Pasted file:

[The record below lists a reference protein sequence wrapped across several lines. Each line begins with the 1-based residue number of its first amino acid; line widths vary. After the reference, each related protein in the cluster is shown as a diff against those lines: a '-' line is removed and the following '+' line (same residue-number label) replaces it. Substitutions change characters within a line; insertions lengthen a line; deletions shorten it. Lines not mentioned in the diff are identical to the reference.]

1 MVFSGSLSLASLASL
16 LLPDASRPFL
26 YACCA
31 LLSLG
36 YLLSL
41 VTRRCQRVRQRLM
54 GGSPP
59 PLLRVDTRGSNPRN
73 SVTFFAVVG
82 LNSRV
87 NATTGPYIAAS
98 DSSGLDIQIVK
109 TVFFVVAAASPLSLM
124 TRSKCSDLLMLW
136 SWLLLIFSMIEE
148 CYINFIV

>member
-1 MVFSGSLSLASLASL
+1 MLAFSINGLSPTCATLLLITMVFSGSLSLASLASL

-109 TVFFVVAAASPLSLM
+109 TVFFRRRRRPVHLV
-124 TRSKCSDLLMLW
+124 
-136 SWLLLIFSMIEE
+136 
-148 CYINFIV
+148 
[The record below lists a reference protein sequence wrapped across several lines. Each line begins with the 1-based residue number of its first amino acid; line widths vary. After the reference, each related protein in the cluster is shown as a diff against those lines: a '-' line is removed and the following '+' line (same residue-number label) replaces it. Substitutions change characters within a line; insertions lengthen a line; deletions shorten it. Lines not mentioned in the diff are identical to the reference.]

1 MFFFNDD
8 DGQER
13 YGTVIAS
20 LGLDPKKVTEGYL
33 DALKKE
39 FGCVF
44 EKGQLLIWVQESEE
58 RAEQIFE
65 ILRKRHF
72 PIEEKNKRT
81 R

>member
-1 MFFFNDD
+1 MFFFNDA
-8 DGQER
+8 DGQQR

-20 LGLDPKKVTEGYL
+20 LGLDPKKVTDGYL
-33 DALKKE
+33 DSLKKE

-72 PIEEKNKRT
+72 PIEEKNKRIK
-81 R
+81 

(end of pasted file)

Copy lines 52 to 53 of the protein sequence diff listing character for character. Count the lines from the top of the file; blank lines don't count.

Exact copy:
-81 R
+81 